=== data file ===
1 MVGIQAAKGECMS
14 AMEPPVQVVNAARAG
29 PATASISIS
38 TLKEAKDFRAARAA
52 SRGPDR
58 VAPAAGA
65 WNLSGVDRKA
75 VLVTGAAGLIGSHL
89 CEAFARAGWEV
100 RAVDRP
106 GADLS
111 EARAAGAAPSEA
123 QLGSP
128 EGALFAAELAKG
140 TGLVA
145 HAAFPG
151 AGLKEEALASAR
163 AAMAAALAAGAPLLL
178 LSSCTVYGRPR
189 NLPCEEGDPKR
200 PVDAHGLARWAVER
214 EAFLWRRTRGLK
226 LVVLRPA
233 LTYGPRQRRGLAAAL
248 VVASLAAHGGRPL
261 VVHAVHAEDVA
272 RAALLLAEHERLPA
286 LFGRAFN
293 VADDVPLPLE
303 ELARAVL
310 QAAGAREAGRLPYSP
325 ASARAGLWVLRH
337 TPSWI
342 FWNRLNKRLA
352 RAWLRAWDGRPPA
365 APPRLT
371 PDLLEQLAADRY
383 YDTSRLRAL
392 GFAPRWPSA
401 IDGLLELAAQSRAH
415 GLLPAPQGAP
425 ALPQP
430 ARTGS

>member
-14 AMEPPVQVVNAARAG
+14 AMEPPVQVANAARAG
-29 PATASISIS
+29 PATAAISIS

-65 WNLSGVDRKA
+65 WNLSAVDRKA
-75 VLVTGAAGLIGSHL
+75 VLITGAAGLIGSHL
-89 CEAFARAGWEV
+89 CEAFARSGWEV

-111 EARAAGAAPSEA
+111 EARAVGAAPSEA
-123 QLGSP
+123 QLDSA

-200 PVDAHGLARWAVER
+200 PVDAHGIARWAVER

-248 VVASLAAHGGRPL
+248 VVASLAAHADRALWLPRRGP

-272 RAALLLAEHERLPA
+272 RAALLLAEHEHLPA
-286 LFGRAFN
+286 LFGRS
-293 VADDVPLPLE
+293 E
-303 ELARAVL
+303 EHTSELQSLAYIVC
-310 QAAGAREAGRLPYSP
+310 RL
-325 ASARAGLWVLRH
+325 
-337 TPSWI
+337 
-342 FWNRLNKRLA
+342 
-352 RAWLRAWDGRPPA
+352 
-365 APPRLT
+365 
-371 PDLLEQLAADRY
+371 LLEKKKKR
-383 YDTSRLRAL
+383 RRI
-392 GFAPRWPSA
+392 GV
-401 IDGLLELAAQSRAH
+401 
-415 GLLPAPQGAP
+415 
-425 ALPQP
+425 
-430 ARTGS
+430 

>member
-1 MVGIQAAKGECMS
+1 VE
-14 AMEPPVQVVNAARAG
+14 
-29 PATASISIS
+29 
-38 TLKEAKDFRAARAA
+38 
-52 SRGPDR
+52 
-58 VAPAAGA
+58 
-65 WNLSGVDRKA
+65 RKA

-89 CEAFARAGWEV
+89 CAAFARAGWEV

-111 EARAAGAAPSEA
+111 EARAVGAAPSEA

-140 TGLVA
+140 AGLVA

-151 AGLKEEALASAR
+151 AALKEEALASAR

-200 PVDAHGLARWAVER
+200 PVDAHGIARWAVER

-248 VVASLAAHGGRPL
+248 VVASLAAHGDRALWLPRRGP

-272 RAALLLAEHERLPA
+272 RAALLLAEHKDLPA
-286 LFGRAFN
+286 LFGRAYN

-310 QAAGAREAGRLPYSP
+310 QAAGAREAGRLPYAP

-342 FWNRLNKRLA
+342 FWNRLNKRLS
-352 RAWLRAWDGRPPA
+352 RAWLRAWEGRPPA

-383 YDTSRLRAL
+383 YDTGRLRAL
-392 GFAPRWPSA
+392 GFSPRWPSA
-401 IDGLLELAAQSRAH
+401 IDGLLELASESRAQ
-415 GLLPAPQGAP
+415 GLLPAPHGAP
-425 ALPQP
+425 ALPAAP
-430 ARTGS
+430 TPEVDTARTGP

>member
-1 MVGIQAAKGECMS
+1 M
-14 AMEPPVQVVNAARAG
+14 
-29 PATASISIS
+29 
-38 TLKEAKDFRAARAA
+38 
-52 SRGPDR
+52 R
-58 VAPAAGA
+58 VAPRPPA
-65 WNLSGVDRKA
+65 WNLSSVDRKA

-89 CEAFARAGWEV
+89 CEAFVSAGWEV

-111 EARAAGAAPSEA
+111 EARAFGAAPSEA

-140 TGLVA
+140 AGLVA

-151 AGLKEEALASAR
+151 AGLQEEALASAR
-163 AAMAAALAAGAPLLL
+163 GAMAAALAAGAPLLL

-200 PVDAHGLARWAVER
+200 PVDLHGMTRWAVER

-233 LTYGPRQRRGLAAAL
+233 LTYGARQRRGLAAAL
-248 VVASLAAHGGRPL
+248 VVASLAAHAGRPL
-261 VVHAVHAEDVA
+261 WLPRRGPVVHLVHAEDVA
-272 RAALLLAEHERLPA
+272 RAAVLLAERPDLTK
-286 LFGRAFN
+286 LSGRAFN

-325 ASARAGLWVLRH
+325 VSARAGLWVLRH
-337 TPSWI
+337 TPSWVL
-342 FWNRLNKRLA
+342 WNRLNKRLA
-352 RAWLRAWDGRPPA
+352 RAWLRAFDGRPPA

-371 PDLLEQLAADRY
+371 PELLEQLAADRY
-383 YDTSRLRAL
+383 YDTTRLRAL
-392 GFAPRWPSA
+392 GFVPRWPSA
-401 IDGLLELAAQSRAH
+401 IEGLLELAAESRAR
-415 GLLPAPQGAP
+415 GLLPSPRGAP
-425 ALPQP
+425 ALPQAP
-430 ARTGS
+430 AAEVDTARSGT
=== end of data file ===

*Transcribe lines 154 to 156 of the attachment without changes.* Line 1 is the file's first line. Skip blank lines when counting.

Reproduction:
+38 
-52 SRGPDR
+52 R